It undoubtedly happens every year. Your church gains great momentum coming out of Easter. Lives are being changed. Passion for Christ and His work are at an all-time high, and your auditorium is busting at the seams on Sunday mornings.
Just when things seemingly couldn't get much better, Memorial Day weekend rolls around. All of a sudden the bottom drops out of your attendance numbers. Weekly offerings are down. Churchgoers do not seem as connected to the mission of Christ or even to each other as they did just weeks ago. The summer slump has begun.
In many churches this down period will last all the way through Labor Day weekend, and even after the summer ends church leaders find it very difficult to rebuild the momentum that their church was thriving in just months before. It really makes perfect sense that attendance declines over the summer.
After all, families take vacations and have reunions. People want to take advantage of summer warmth. The kids are out of school and families want to maximize their time together. With these seemingly insurmountable circumstances what can churches possibly do to keep their congregations focused on Christ and community?
I think that the key word above was "focus." If people want to be in church, even in the summer, they will make it happen.
If it is a priority for families, then they will be there. How do we get people to focus on Christ and the church during the summer? It starts with focus from ministry leaders.
If the church prayerfully plans to be an effective ambassador of Christ in the summer, I believe that God will honor that. Let's use the summer to reinvigorate the church rather than letting it slide into mediocrity.
Without a doubt things will happen over the course of the summer that can pull people away from the church. Youth sports clinics and traveling tournaments, for example, almost always include Sunday morning events. To combat circumstances like these, churches may have to get a little creative.
One option is to offer Sunday night and midweek services that offer the full programming that Sunday morning services do. Also, why not put on state-of-the-art clinics and youth sports tournaments that rival the community based ones? If your church has the facilities, this can be a powerful way to reach lost people and keep your flock focused on being in community and ministering to the lost.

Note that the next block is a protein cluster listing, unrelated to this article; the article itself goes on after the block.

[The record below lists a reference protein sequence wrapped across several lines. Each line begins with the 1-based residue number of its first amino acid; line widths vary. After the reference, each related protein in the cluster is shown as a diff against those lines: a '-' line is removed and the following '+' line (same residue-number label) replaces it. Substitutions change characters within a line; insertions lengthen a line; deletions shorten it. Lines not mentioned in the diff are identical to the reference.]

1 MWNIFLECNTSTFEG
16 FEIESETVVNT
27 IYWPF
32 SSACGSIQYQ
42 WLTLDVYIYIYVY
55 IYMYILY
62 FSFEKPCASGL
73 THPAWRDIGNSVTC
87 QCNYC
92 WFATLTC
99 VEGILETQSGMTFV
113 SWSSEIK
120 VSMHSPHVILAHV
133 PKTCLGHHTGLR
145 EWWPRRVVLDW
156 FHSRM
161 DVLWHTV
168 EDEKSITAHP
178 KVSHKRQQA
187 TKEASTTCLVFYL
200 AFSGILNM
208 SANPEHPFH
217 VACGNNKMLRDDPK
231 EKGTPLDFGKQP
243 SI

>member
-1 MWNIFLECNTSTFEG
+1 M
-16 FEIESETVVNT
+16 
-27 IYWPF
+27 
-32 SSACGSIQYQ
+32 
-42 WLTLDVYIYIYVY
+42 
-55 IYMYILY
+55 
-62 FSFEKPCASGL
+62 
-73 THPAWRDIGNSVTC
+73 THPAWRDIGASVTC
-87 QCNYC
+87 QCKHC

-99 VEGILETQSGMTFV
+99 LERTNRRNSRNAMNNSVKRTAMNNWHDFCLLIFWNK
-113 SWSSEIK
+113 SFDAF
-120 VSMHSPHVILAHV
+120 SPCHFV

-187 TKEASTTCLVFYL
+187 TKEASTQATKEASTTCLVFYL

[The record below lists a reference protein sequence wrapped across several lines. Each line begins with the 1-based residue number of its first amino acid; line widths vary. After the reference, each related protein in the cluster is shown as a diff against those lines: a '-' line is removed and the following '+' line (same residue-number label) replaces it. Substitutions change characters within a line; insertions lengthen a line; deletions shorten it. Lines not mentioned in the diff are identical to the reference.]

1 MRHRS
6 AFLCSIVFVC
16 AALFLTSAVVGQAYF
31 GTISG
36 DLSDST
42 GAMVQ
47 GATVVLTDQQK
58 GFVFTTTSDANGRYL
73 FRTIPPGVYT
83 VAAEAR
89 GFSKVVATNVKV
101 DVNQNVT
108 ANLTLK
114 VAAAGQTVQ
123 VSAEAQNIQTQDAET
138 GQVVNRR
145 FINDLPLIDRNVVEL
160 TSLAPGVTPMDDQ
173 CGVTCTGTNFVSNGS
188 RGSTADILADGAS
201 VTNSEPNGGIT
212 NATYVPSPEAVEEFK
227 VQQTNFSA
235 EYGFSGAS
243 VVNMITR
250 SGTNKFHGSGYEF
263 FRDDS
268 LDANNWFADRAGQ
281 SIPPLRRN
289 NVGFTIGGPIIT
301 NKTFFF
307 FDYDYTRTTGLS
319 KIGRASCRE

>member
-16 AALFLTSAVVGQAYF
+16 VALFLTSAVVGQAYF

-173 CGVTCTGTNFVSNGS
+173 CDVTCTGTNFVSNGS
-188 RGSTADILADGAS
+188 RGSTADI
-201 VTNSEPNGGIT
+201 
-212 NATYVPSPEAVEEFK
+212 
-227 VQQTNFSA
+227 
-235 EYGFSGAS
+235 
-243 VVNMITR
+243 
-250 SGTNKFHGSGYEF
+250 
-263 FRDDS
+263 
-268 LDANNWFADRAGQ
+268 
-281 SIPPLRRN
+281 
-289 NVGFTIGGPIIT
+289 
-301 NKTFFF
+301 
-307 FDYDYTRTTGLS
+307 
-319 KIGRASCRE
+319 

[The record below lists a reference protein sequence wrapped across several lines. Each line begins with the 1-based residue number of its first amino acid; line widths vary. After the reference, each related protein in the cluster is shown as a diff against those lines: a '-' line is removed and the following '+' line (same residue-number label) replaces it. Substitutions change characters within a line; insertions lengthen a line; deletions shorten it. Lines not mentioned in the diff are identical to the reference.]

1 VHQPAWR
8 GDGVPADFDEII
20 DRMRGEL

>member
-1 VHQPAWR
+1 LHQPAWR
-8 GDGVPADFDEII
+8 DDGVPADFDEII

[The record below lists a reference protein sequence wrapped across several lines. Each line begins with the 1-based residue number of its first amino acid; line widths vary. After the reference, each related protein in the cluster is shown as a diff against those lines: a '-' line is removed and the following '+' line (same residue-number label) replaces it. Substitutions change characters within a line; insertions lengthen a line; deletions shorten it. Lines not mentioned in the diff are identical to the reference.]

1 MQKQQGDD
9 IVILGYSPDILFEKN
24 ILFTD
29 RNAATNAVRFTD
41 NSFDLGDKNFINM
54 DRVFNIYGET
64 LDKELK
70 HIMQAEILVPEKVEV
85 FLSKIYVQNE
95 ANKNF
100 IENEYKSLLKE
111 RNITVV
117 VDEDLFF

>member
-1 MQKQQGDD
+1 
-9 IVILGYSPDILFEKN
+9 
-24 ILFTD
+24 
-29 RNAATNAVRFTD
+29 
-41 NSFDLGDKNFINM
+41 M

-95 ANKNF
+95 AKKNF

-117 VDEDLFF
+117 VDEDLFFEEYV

Does your church have lots of kids and families? Host a powerful VBS program. Don't just host the programkick it off with a neighborhood block party the Sunday before the program, and end it with an outdoor concert. In addition, you can make your Sunday morning services kid-friendly and base the sermons on the VBS material. Invite the kids into adult worship on these Sundays as an extension of VBS.
Such an event will not only be a factor in keeping your own congregation in town for the week, but it will also be a way to stir up interest throughout the entire community in your kid-friendly church.
Maybe your church does not have an influx of children. There are other ways to keep church-goers focused and interested over the summer.
If you have the property to put on outdoor services, for example, then do it! Accompany the service with either breakfast or lunch parties to shake things up a bit. Also, young adults, seasoned citizens and everyone in between loves coffee. Why not open up your facility to host a coffee house throughout the weekend? Small group members can volunteer to run it, and it could be a great venue to provide live music and give your church community exposure.
In the end, there are numerous things that can be done to avoid the summer slump.
I think that focused prayer heading into the summer is the best way to find out what your course of action should be at your church.
Like everything else, if we willingly give the issue to God I think we will be amazed with how he turns the summer slump into something that brings Him glory.